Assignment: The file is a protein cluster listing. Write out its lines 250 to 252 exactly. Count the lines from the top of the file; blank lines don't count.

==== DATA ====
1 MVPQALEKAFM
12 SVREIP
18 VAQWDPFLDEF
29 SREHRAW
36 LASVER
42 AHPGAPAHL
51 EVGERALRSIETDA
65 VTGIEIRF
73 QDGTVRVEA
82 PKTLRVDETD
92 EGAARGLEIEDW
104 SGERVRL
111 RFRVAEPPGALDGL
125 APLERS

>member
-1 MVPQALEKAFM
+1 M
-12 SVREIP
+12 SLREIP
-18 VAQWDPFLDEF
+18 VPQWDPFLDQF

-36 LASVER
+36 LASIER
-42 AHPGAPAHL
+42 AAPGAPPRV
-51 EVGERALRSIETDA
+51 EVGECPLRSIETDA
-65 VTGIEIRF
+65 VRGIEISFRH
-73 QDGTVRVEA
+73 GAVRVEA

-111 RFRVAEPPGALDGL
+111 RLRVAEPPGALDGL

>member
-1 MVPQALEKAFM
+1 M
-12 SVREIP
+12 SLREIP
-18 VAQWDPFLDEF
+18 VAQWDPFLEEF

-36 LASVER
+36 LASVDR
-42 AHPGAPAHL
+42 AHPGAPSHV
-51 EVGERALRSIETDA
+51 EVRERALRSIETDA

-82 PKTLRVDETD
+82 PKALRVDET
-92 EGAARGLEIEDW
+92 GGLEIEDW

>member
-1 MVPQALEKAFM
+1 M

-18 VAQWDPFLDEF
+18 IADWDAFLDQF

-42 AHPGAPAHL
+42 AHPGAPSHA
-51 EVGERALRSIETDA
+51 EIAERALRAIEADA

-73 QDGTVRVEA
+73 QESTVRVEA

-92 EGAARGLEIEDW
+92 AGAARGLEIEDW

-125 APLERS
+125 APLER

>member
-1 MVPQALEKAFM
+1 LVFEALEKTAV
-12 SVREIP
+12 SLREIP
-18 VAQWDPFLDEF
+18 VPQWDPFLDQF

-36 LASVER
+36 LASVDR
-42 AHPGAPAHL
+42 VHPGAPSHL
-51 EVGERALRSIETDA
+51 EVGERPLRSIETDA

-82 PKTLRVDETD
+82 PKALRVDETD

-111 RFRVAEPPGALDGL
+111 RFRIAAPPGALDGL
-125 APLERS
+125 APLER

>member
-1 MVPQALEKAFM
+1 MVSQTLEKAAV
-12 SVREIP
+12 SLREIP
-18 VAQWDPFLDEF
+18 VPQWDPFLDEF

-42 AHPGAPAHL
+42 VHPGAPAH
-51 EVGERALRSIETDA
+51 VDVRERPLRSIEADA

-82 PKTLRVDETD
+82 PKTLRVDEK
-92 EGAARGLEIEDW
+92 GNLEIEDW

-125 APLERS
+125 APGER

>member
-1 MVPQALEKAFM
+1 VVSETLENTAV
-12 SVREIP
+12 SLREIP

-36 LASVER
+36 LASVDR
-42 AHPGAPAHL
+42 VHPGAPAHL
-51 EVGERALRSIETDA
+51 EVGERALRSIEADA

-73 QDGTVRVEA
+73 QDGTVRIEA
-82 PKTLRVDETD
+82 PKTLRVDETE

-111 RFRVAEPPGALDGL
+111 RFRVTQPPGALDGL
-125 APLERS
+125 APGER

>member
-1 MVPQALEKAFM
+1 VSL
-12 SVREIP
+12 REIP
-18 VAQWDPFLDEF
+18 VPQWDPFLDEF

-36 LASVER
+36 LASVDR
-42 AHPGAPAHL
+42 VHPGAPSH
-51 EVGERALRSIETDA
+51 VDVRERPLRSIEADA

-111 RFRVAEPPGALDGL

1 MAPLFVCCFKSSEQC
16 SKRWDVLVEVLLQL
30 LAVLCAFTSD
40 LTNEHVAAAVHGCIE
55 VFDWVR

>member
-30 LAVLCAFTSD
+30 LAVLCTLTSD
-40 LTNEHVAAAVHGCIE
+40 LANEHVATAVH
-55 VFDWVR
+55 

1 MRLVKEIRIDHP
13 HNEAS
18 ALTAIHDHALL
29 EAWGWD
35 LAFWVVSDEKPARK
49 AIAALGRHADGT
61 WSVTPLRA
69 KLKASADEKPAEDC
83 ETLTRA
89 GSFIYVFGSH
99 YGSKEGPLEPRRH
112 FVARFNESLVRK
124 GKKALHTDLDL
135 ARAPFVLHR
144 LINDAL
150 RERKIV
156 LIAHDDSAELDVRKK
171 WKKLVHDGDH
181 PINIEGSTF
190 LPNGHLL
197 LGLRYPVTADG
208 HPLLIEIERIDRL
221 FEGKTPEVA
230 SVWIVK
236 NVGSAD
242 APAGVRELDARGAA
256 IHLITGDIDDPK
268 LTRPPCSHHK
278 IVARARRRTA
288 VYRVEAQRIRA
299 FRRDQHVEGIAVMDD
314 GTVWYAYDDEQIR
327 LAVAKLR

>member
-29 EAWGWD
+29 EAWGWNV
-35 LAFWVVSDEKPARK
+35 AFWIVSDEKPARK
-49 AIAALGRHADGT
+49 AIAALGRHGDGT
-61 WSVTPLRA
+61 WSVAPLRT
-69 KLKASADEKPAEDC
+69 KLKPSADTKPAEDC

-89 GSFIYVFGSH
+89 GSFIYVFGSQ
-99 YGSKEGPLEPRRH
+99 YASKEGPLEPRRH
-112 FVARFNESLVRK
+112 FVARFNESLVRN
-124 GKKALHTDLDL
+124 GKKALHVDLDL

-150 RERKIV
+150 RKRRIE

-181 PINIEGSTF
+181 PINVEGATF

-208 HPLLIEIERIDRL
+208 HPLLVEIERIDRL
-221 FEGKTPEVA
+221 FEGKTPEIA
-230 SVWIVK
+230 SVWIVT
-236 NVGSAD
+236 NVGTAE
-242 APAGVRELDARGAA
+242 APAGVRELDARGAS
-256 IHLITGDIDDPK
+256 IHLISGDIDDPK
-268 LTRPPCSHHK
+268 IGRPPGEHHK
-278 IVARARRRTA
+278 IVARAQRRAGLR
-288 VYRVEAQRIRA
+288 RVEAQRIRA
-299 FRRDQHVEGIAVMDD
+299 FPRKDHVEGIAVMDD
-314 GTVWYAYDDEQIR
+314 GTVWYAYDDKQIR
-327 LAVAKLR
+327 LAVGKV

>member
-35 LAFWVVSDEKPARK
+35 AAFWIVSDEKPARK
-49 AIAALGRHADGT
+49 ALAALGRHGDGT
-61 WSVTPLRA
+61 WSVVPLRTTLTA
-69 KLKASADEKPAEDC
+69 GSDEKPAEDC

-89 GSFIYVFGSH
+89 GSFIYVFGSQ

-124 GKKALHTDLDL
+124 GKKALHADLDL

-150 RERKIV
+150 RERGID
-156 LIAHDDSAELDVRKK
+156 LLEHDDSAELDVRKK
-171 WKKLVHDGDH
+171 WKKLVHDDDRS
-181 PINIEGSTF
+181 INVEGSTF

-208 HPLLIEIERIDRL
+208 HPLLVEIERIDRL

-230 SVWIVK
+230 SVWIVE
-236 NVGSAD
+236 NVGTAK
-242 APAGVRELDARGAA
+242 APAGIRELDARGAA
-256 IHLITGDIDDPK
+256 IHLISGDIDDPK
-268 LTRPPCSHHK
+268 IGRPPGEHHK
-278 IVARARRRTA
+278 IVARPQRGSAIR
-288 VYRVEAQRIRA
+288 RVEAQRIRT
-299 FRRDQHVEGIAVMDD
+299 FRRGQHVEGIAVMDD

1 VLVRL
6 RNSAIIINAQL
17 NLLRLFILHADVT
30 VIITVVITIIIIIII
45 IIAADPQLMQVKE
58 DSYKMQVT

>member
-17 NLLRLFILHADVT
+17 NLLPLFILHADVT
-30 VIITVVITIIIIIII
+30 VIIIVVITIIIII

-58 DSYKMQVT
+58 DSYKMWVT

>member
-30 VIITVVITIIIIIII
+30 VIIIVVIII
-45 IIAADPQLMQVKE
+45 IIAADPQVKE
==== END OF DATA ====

-230 SVWIVK
+230 SVWIVE
-236 NVGSAD